Thursday, February 20, 2020

Fishful Thinker on trout fishing at Steamboat Lake

Those of us who rely on Comcast have been annoyingly blocked from getting Chad LaChance's Fishful Thinker show because of a dispute between the Altitude Channel and the cable television provider.

Chad's been posting some of his stuff on YouTube, and he just added a show about fishing for Steamboat Lake trout that makes me yearn for warmer weather.
Anyway, here's a link to the program. So, who else wants to go?

Wednesday, February 19, 2020

How to help prevent drowning

The following was a handout for the club's recent CPR training and includes good information on drowning prevention.

First Aid Management of Drowning
Drowning is defined as respiratory impairment following submersion or immersion in fluid media – almost all include drowning in water.
Cause of drowning may be either intentional or accidental and it is one of the commonest causes of injurious deaths in developing countries. Drowning is common among males in comparison to females, as well as among younger age groups compared to elderly.
More than half of drowning cases take place in rivers, lakes and swimming pools than sea. It is to be noted that a deep place is not a necessity when comes to drowning, this happens specially when other factors like alcohol intoxication is operational; you can drown in your own bathtub.

Mechanism of death in drowning victim:

  1. Immersion deaths (sometimes can die in water by aspiration of water only up to the level of the larynx, here the amount of water entering to deep lung tissue is no or minimal. This is called as dry drowning. The mechanism could be laryngeal spasm, vagal inhibition or hypothermia.)
  2. Drowning deaths (these are due to aspiration of fluid beyond the larynx up to the distal part of the lung tissue. The mechanism could be mechanically induced cerebral hypoxia due to respiratory tract obstruction by the fluid. This is called wet drowning.)First Aid Management of Drowning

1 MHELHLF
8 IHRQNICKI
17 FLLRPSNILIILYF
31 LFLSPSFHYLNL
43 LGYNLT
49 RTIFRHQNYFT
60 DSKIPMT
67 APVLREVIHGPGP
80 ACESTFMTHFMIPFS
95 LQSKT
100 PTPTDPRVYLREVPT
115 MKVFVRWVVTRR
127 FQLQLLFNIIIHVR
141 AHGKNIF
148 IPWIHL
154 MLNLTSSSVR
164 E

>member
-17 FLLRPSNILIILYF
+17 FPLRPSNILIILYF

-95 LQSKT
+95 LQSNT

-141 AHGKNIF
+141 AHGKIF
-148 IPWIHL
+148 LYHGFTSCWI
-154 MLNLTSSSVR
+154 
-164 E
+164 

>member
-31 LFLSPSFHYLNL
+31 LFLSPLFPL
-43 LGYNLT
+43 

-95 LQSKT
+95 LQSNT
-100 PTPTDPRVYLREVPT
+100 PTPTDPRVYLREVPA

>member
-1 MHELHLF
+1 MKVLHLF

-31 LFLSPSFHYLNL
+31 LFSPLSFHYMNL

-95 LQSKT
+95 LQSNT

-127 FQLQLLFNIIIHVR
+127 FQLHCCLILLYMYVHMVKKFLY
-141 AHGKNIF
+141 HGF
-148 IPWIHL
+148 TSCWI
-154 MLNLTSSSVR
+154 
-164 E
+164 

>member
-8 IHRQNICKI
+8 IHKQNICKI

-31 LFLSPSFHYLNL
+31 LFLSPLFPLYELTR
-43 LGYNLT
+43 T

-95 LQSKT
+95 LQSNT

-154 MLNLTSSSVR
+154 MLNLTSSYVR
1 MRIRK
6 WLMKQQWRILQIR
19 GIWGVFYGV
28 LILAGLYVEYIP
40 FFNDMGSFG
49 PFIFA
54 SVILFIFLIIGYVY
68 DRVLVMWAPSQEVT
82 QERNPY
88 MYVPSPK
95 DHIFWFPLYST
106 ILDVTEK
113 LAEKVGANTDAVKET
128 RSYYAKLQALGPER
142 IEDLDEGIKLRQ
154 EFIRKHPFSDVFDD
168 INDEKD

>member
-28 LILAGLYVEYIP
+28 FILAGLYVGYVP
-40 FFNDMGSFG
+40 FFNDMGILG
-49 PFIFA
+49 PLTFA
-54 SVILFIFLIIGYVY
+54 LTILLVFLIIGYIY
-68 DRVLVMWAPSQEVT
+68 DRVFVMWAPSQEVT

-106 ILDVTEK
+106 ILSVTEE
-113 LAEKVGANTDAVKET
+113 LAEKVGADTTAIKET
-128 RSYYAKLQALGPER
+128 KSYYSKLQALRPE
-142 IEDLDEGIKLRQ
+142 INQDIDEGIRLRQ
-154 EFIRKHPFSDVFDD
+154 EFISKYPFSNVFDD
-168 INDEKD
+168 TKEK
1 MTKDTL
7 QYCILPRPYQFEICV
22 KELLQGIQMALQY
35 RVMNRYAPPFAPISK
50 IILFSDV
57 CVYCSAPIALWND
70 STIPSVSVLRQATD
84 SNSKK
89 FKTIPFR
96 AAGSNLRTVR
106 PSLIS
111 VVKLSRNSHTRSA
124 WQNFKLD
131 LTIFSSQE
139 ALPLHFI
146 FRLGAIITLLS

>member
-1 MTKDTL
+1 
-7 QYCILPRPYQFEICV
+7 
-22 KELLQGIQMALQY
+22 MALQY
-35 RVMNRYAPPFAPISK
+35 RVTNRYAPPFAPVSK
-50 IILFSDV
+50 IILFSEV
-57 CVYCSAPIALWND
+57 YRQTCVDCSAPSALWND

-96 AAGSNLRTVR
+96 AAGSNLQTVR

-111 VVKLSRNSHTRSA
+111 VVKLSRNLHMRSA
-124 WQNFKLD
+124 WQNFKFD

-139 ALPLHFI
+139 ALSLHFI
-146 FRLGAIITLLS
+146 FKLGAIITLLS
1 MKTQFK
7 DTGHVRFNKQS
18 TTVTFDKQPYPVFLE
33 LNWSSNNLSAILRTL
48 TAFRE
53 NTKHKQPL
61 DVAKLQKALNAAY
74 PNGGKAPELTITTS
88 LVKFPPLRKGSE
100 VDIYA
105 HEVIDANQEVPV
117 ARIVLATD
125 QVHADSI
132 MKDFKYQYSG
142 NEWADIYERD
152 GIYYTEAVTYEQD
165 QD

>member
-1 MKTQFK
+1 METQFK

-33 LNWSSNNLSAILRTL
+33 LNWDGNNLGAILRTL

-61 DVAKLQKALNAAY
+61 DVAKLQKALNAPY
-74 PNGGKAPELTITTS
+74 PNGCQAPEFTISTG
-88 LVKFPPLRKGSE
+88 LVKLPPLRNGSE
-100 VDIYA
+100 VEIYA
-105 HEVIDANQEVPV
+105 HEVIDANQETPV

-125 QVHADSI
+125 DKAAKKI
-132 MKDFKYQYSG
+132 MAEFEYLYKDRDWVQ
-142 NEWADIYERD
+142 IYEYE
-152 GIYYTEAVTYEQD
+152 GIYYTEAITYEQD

3. Natural illness before or after entering to water (can fall in to water following myocardial infarction/heart attack or due to struggle in water to survive can precipitate pre-existing myocardial infarction.)
  4. Injuries received before or after entering to water. (e.g. thrown into a body of water following motor vehicle accident)
  5. In a near-drowning case damage to the delicate lung tissue caused by water, sand, mud etc. can later cause collapse of alveoli leading to adult respiratory distress syndrome (ARDS) which can be fatal.
  6. Animal predation ( although not true drowning; crocodiles, sharks can cause serious injuries)

Pathophysiology of drowning:

  • Wet-drowning: – lungs are not adapted to extract oxygen from water/fluids. Therefore when water enter into the airways it cause mechanical obstruction of airways leading to absent O2 transfer to blood, causing hypoxia and death.
  • Dry-drowning: – when water suddenly hits larynx it can go into spasm totally obstructing the airway leading to hypoxia without any water entering lung. In some sensitive individuals sudden gush of water (cold) onto larynx can lead to extreme vagal nerve discharge causing the heart to stop suddenly.

First aid Management:

  1. Ensure safety of yourself and others.